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The Building and Its Early History

In 1839 the first work began on the building of St. Paul’s Church. Completed in 1841, it included only the nave and tower. It cost two thousand pounds, three quarters of which was provided, as one local paper described, “Through the munificence of George Andrew, founder of the village of Compstall .” Andrew was the local mill owner who partially endowed the living. He and his descendants regularly attended the church and generously supported it for many years. His brother Thomas also contributed to the original building cost with the remaining expense met by donations from villagers, Stockport Parish and Diocesan Funds. During its early years, St. Paul ‘s was a daughter church of the Parish of St. Mary Stockport.

It was on 23 rd May 1841 that St. Paul’s was consecrated by the Bishop of Chester, the Rt. Revd J B Sumner D.D. According to newspaper reports of the time, the Church was “filled to suffocation” with members of local families. George Andrew handed over the deed of endowment to the Bishop. A contemporary account gives some details of the service – “Psalm 24 was repeated as the Clergy walked around the aisles: the consecration was performed from the north side of the Lord’s Table. The Bishop preached from the text. “Ye shall find rest unto your souls” (Matthew 11, v 29): he then baptised the first-born son of Thomas Andrew of Spring Wood. After the service, the Bishop, Clergy and several invited gentlemen had dinner at Mr Andrew’s home.”

The Church building is Gothic in design. The lancet windows and Chancel arch and East Window have been recognised as attractive features. The Chancel was added in 1886. The cost of the Chancel was noted in the Parochial Church Council (PCC) minutes with reference to a meeting of the building committee 12 th July 1886 at which the estimate of Mr Samuel Robinson of £609 was accepted for the erection of the Chancel. The foundation stone was laid on 28 th August by Mrs Woodmass, a granddaughter of the first Patron, George Andrew. An advertisement for the laying of the foundation stone was inserted in the North Chester Herald and Ashton Reporter. A time capsule was made to contain four papers therein, and five coins of the realm to be deposited in the cornerstone. The Chancel was consecrated on 4 th November 1887 .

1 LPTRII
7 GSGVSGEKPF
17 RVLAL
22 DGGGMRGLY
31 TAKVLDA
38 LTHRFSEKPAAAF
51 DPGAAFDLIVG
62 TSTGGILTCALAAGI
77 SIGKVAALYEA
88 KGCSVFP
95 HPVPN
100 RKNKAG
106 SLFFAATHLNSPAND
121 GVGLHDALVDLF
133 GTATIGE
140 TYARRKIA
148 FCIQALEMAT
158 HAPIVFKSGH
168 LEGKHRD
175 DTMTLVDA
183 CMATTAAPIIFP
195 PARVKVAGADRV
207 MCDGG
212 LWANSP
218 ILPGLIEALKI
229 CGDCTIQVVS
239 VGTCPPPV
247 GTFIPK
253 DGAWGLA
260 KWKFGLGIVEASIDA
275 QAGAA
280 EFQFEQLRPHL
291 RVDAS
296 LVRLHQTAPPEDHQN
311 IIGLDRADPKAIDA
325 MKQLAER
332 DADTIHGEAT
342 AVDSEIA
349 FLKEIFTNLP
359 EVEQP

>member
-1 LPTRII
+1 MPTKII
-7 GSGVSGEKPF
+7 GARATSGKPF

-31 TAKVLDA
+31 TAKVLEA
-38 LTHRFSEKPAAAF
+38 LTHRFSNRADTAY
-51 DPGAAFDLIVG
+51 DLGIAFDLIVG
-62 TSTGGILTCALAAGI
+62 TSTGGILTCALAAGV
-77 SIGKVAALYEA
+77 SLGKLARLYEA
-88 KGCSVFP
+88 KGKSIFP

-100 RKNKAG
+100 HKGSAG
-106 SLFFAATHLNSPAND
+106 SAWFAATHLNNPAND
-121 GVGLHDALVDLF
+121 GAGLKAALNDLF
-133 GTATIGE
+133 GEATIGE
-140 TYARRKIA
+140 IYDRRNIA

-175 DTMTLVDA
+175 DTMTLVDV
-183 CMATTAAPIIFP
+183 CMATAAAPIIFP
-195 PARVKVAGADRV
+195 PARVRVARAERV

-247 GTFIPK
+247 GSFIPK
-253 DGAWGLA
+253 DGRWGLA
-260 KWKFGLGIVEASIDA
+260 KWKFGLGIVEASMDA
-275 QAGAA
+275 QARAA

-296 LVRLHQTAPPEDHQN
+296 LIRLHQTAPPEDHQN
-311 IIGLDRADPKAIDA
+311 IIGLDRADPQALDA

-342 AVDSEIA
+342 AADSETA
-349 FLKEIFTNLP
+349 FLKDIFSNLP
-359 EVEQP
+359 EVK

The present Altar and Reredos in English Oak was dedicated by the Bishop of Chester, Dr Geoffrey Fisher on 22 nd March 1936 . It was designed by the Vicar’s Warden, Mr R W Bates who also did the painting in the centre panel of the Reredos.

On his first visit the Bishop commented, “If Compstall always looks as attractive as this, I shall wish to come again as rapidly as possible.”

Around the walls of the church may be seen the elaborate memorials to members of the Andrew family, whose influence locally and in the North West was considerable.

A monument to Ralph Sherwin – a manager at the nearby Compstall Printworks for 45 years and also a long serving Warden of the Church for over 30 years, is a good illustration of the close links between Compstall millworkers and the life of the Church. Such a link is also reflected in the number of weavers and spinners whose names appear in the Marriage Register. In these registers it is interesting to discover that the first wedding took place at St. Paul’s on Valentine’s day in 1850. The greatest number of baptisms occurred at a service in 1855 when eleven members of one family aged between four and thirty four years were christened together.

Much of the history of a church can be found where its former congregation lies — in the churchyard. St. Paul’s is no exception. The gravestones bear witness to the family names of the village, recording an era long past as the changing tide of industry and economics eventually removed from the area the original reason for its existence. Situated to the south-west of the

Church the graveyard falls away gently to Gigg Brook. Opposite the west door of the tower is the Andrew memorial and at the south-east corner of the chancel is a memorial to a child who lived at nearby Compstall Hall.

Two World Wars, the decline of the cotton industry, the shift of population related to their work …. all have changed the face of Compstall. Long gone are the Andrew family. Gone, too, their mills. Yet the name lingers on stubbornly. On 1st September 1970 the only public house in Compstall changed its name from the Commercial Hotel to The Andrew Arms.

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